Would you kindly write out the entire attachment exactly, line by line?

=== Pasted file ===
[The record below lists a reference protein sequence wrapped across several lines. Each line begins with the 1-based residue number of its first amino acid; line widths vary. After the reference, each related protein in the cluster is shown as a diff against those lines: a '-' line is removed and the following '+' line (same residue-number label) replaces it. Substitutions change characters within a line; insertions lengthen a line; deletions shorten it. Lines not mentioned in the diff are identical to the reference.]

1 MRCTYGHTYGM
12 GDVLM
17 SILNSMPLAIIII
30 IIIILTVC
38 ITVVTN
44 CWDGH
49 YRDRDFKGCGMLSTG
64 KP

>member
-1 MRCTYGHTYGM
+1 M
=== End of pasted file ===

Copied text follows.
[The record below lists a reference protein sequence wrapped across several lines. Each line begins with the 1-based residue number of its first amino acid; line widths vary. After the reference, each related protein in the cluster is shown as a diff against those lines: a '-' line is removed and the following '+' line (same residue-number label) replaces it. Substitutions change characters within a line; insertions lengthen a line; deletions shorten it. Lines not mentioned in the diff are identical to the reference.]

1 MRCTYGHTYGM
12 GDVLM
17 SILNSMPLAIIII
30 IIIILTVC
38 ITVVTN
44 CWDGH
49 YRDRDFKGCGMLSTG
64 KP

>member
-1 MRCTYGHTYGM
+1 M